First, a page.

Since 1898, scarcely a summer had passed without Zinaida repairing to her ancestral home to spend time with her extended Benois-Lansere clan, happily tearing herself away from gloomy St Petersburg. Not far from the Lansere estate, on the other bank of the Muromka, was the cottage of the Serebryakovs.

Boris Anatolyevich Serebryakov was a cousin of Zinaida’s, his mother being her father’s sister. Zinaida and Boris had been brought up together since childhood. Now they fell in love with each other, and the family approved. The difficulty was that the Russian Church disapproved of marriages of close relatives. Additionally, while Zinaida was Catholic, Boris was Orthodox. After many appeals to the spiritual authorities in Belgorod and Kharkov, the couple finally got married on September 9, 1905. Zinaida engaged herself enthusiastically in painting while Boris studied to become a railway engineer, and both made the most optimistic plans for the future.

Boris was a thoughtful, progressive and resolute man. During the first Russian revolution, he was present at meetings in St. Petersburg, supporting the farmers’ demand to own land. Even as a student at the St Petersburg Institute for Railway Engineering, he dreamed of working in Siberia. This drive to the far lands and new activity so filled with risk was shared with Zinaida. In the midst of the Russo-Japanese war, Boris chose to work in Manchuria, and to the dismay of his loved ones, ended up in Liaoyang when the Russian army suffered a crushing defeat there.

After their wedding, the couple visited Paris. During the trip, each had their own special plans. Zinaida visited the Académie de la Grande Chaumière, where she painted from nature, while Boris joined the École Nationale des Ponts et Chaussées as a surveyor.

After a year of new experiences, the couple returned home. Zinaida was hard at work in her ancestral home – creating studies, portraits and landscapes. Boris, as a skillful and devoted esquire, planted apple orchards, kept a keen eye on his land and crops, and became an enthusiastic photographer. Both husband and wife were like-minded, deeply in love and yet realistic in their vocations, be they artistic or technical. Boris and Zinaida were in temperament very different people, but these differences supplemented and unified them. And when they were apart, which happened often, Zinaida’s mood was ruined and she lost her focus on her work. From August 1914, Boris was Head Surveyor in the construction of the railroad from Irkutsk to Bodaibo; later, up to 1919, he was involved in the Ufa-Orenburg line. Still, the happy couple had four children, two sons and two daughters, all of whom subsequently linked their lives to the creative arts, becoming architects, artists, interior decorators.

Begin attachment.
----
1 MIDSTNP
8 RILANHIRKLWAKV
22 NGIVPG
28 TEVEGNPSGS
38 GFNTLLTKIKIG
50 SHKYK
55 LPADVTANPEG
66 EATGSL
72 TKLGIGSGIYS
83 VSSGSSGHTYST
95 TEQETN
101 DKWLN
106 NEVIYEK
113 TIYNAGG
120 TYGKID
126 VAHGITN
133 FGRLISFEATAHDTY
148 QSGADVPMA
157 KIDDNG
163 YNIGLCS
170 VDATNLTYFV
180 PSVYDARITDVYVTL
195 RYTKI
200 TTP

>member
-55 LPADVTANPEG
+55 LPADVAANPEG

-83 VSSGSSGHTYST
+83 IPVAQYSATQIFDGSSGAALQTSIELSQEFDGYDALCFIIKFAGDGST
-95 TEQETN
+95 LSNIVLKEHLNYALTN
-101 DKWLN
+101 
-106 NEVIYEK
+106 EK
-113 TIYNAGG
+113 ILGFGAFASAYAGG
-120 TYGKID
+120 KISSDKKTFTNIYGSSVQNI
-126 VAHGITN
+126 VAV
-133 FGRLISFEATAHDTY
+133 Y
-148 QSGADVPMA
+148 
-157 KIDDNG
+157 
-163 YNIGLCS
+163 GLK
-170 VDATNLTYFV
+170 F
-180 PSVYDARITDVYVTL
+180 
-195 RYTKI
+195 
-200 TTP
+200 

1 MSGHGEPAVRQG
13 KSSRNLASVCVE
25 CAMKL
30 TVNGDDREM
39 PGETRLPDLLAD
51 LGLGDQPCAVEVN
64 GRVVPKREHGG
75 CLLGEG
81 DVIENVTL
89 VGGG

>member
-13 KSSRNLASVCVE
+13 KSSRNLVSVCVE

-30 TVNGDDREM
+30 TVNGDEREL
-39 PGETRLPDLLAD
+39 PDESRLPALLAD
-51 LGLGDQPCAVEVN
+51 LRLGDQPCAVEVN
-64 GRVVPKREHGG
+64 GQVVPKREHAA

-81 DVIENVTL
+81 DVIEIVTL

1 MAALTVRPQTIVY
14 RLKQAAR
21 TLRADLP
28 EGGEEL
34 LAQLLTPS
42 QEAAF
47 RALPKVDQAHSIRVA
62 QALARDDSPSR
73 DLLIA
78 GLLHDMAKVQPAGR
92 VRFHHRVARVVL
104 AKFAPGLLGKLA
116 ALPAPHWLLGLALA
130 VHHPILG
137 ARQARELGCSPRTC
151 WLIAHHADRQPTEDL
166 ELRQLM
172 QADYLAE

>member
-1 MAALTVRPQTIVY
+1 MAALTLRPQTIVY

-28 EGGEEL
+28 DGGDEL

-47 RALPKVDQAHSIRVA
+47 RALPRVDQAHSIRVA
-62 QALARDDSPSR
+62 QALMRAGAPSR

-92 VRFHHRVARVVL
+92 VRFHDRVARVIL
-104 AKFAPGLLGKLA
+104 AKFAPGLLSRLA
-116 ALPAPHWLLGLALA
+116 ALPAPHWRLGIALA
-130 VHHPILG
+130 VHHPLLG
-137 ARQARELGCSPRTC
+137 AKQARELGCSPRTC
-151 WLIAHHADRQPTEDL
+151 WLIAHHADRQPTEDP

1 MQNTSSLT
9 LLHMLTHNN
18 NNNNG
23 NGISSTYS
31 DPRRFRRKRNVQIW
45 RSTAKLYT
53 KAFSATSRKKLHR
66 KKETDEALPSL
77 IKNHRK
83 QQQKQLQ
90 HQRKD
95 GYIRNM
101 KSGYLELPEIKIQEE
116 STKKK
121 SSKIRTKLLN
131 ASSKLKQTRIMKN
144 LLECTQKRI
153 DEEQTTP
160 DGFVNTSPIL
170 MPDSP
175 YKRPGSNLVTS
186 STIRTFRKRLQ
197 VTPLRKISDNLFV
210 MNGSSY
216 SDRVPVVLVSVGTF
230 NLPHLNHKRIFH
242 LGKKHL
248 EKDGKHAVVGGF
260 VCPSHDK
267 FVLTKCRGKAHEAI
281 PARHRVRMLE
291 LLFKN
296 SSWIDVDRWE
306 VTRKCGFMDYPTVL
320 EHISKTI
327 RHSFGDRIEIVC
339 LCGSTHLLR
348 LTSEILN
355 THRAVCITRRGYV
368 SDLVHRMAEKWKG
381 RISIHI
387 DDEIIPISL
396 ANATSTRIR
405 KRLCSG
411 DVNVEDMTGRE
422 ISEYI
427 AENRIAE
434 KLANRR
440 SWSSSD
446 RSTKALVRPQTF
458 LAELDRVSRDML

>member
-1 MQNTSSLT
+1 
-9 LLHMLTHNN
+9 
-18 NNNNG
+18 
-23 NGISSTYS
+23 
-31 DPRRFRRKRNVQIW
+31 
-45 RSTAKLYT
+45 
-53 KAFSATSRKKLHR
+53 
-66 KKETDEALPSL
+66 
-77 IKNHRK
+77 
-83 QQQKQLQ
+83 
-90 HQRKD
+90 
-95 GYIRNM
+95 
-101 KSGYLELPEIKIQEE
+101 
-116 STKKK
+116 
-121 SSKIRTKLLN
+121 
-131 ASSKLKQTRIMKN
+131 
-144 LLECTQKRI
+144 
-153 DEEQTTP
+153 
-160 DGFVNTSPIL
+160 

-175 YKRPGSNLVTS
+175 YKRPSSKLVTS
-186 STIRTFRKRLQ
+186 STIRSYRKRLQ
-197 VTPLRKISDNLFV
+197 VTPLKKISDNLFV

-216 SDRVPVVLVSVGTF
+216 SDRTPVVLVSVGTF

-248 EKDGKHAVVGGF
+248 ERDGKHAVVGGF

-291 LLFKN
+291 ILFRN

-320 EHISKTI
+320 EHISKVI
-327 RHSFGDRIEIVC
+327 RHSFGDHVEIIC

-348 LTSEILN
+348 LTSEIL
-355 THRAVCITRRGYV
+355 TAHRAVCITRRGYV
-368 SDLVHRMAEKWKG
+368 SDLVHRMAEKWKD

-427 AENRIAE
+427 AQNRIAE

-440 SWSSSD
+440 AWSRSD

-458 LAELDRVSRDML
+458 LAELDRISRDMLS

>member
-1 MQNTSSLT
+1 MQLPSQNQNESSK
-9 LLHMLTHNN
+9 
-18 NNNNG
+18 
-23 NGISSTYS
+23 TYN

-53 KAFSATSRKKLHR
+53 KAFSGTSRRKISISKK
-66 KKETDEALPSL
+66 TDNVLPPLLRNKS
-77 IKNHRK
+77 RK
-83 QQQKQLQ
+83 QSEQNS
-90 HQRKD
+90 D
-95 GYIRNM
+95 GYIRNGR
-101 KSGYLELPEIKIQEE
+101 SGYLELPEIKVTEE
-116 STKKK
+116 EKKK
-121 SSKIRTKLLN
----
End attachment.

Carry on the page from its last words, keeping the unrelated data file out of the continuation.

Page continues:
Sorrow erupted during the Civil War. On the way to Kharkov in a military carriage, Boris contracted typhus and died of heart failure. The war and her own personal tragedy forced Zinaida to leave Russia for the land of her early ancestors, France. In a letter to a friend, Zinaida, usually so reticent in matters of the emotions, wrote on February 28, 1922: ‘I have always thought that to be loved and to be in love – that is happiness. I was always in a trance, unnoticing of life around me, and I was happy, although even then I knew sorrow and tears … It is so sad to realize that that life is over, that that time has run out, and nothing more than loneliness, old age and misery lie ahead, while my heart is still so full of tenderness and feeling.’ And in 1952, Zinaida wrote from Paris to her daughter Tatyana in Moscow: ‘You won’t believe that more than a quarter century has gone by without him!’ All these years she lived continually thinking of her husband, silently seeking his advice on matters of importance. Four paintings of Boris by Zinaida remain in the collections of Tatyana and Eugene Serebryakov, in the Tretyakov Art Gallery, and in the Novosibirsk Picture Gallery.

But let us return to oeuvre of this wonderful painter.

Starting in 1899, Serebryakova spent nearly every spring and summer at her ancestral homestead. The labour of young peasant girls in the fields grabbed her attention. Her interest became concrete in 1906 after her return from Paris. Although 1915 (the year she painted her famous work ‘Farmers in the fields’) was still long in the future, studies and portraits of peasant men and women filled up her albums.

The seventh exhibition of Russian artists in Moscow in 1910, brought fame to Zinaida. In the Tretyakov Art Gallery were exhibited her self-portrait ‘At the dressing table’ as well as the gouache ‘Autumn Greenery’, which had been finished at her estate. The perfection of technique, the freshness of colour, and the cleanliness of the tones – these for the first time drew attention to her landscapes. Human figures and buildings were included in the artistic composition as an element of spatial organisation. In the landscape ‘Autumn Greenery’ (which could also be called ‘Windmills’) they attract attention and become the centre of the image. Zinaida was very fond of this angle. Windmills reminded her of her beloved Don Quixote, serving as a symbol of life itself, which is driven by the wind just like the mill’s wings, never stopping for a moment, grinding like grains the fates of men. (However, even her windmills hardly proved eternal. The last ones disappeared at the end of the 1930s.)

Zinaida’s ‘Harvest’ became a classic. It is impossible not to admire the mastery of her composition, the purity and sonority of her palette.